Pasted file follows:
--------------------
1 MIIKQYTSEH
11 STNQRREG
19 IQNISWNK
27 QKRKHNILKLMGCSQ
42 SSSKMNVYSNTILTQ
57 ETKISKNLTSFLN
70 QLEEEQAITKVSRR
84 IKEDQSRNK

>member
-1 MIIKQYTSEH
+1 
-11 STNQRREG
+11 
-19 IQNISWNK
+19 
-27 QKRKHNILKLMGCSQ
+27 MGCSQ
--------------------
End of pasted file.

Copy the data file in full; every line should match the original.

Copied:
1 MIIKQYTSEH
11 STNQRREG
19 IQNISWNK
27 QKRKHNILKLMGCSQ
42 SSSKMNVYSNTILTQ
57 ETKISKNLTSFLN
70 QLEEEQAITKVSRR
84 IKEDQSRNK

>member
-1 MIIKQYTSEH
+1 
-11 STNQRREG
+11 
-19 IQNISWNK
+19 
-27 QKRKHNILKLMGCSQ
+27 MGCSQ